Hotels in popular Spanish island holiday destinations are offering hefty discounts in desperate bids to fill beds and pull through the deep crisis in tourism caused by the global COVID-19 pandemic.
The Balearic Islands, normally a European hotspot for partygoers, beach life and cruise ships at this time of year, have seen an estimated three quarters drop in the number of summer visitors, leaving the economy reeling and hotels shuttered or fighting an uphill battle to attract guests.
Best known among the Mediterranean island group’s islands are the three largest, Majorca, Minorca and Ibiza. In a normal year, they would be buzzing with activity now, restaurants, bars and street vendors would be working around the clock to secure the revenue to carry them through the winter.
But nothing is normal this year. Coronavirus restrictions and the decline in global tourism have left streets and beaches half-empty, and one look at the prices for package holidays reveals just how deep the crisis is cutting.
For Ibiza, which is famed for its lively clubbing scene, travel agents are now offering airfare and seven night stays in a hotel for less than 400 EUR. Some four-star hotels have slashed room rates to a level comparable to that offered by hostels on the island last summer.
In 2019, the Balearic islands, which have a combined population of just under 1.9 million people, were visited by a total of 13.6 million tourists who spent just under 15 billion EUR there.
It is too early to estimate how 2020 will stack up against 2019, but a look at July alone paints a bleak picture. In July 2020, 588,431 tourists chose one of the Balearic islands as their main destination, compared to 2.34 million in July the year before, according to the Spanish National Institute of Statistics.
This shows a steep drop this year, according to Manuel Sendino from the Hotel Business Federation of Ibiza and Formentera. During the peak months of June and July, only half the hotels in Ibiza were even open for business, and most of them have chosen to end the season early this year, Mr Sendino told Real Press.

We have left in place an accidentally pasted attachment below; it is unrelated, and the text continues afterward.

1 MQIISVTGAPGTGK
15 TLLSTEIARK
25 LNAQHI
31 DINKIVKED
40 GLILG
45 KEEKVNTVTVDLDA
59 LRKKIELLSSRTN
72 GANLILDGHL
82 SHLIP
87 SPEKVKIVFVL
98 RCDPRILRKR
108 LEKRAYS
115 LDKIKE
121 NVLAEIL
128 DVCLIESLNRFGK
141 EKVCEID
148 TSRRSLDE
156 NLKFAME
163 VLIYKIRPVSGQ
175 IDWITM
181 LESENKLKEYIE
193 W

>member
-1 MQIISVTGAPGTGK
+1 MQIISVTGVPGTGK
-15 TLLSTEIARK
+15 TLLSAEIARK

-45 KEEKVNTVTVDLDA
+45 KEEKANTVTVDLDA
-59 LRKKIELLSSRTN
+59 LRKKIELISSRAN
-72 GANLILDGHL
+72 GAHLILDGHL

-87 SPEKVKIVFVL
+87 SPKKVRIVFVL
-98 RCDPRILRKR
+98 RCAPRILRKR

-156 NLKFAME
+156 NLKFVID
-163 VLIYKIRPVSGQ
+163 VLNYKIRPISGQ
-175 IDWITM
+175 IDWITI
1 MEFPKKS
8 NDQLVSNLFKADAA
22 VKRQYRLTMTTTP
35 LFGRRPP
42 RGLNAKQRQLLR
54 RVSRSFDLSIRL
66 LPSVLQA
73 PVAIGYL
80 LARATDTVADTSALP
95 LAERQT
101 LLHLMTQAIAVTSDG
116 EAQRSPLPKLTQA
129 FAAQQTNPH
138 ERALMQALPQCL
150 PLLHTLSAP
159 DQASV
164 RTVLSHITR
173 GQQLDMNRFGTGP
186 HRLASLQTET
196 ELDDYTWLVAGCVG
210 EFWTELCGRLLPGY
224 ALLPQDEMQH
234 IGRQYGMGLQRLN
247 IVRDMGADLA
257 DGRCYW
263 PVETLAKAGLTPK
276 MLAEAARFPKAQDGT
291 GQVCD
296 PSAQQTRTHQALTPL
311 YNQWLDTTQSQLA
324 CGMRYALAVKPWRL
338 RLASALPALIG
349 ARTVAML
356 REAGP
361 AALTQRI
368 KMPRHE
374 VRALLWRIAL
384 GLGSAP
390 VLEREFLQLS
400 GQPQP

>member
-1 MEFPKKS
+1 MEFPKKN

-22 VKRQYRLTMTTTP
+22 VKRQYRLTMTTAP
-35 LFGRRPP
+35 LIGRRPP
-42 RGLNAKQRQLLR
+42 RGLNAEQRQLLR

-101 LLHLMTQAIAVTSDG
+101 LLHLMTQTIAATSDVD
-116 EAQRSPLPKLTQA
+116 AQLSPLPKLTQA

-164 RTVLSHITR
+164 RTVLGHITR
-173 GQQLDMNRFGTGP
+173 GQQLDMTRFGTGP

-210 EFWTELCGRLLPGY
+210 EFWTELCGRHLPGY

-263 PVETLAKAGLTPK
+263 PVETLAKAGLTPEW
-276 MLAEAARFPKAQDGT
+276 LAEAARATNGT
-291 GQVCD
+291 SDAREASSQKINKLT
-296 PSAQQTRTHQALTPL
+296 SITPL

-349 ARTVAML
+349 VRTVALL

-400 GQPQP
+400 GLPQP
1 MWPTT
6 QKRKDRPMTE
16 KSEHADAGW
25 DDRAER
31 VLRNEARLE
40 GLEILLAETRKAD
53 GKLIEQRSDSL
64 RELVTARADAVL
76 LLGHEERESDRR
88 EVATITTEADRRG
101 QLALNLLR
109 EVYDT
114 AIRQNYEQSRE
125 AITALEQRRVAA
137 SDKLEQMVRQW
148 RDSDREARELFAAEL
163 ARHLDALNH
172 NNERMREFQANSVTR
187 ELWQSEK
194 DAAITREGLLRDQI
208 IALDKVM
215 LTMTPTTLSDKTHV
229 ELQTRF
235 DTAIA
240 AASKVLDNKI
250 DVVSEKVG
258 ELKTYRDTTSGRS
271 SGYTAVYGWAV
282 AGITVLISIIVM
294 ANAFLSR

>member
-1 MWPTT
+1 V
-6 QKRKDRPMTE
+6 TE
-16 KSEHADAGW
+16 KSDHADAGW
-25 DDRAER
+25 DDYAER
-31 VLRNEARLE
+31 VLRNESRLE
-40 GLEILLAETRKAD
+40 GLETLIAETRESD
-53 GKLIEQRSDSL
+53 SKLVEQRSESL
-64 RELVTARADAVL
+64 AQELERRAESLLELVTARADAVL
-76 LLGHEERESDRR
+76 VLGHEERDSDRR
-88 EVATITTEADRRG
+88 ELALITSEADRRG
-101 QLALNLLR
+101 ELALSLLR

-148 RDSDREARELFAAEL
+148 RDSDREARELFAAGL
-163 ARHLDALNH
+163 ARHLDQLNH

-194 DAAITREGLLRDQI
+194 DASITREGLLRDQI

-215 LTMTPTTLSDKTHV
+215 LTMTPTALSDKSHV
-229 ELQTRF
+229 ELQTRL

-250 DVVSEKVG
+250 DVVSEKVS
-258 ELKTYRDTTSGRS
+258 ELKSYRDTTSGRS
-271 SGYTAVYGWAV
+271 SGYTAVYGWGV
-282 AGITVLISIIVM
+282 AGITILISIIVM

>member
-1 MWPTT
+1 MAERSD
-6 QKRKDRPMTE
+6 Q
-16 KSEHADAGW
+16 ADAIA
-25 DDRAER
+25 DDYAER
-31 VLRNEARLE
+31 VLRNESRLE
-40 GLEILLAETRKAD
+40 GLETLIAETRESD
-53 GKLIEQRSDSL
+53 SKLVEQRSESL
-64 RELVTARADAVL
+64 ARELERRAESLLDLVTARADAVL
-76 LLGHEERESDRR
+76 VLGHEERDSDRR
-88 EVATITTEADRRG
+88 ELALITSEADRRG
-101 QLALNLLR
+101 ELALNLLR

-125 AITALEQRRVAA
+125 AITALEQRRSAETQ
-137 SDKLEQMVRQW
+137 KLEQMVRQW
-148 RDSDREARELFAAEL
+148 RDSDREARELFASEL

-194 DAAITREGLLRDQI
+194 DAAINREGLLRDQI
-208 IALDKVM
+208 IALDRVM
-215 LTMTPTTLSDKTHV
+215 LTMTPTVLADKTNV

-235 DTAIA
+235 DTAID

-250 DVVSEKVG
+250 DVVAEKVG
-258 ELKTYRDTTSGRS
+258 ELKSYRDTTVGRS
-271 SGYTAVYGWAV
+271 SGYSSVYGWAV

Mr Sendino said: “Right now only 10-15 percent of the hotels are still open.”
Despite of the reduced overall capacity, many of the remaining open hotels have slashed prices to fill beds, charging in some cases the same for an entire week now that they would normally charge for a single night.
Online travel portals, such as Rumbo, offer deals on five-star hotels that barely exceed 1,000 EUR per person with seven-day accommodation and a round-trip flight from the Spanish capital Madrid included. Deals that would have cost five to six times that last summer.
Mr Sendino added: “This is a direct reflection of the lack of activity.”
The pattern is similar in Majorca, another iconic Spanish holiday island and the largest of the Balearic islands.
In Majorca, some 47 percent of all hotels were open for business a month ago, Maria Frontera, manager at the Hotel Federation of Majorca, told Real Press.
However, she said, an already critical situation took a turn for the worse when Germany and the UK tightened travel restrictions to include Spain and its islands in early August. Of the 841 Majorca hotels represented by the federation, only 228 are still open today, representing just 28 percent.
Ms Frontera, voicing a sentiment that is shared by many in the islands, said: “This is the consequence of the decision of the British government as well as the German government to recommend its citizens not to travel to the Balearic Islands.” She believes they have been unjustly hard hit by the crisis and the resulting travel restrictions.
On Monday, Spain crossed the 500,000 COVID-19 infections mark as the first country in Europe, after a resurgence in new cases in recent weeks, but with just 9,607 registered cases the Balearic Islands region, it has until now fared well compared to other Spanish regions. And yet, the direct economic impact will be more severe here due to the high dependence on tourism.
Ms Frontera said: “You have to take into account that tourism in the Balearic Islands represents 45 percent of the income in the region.”
One look at the Rumbo travel portal gives a strong indication of just how dire the situation is for the industry she represents.
At the moment, a week-long stay in a four-star hotel in Majorca can be booked for around 500 EUR (452 GBP), including the flight from Madrid.
Ms Frontera added: “Each company, depending on its situation, is currently making the offers it considers necessary.”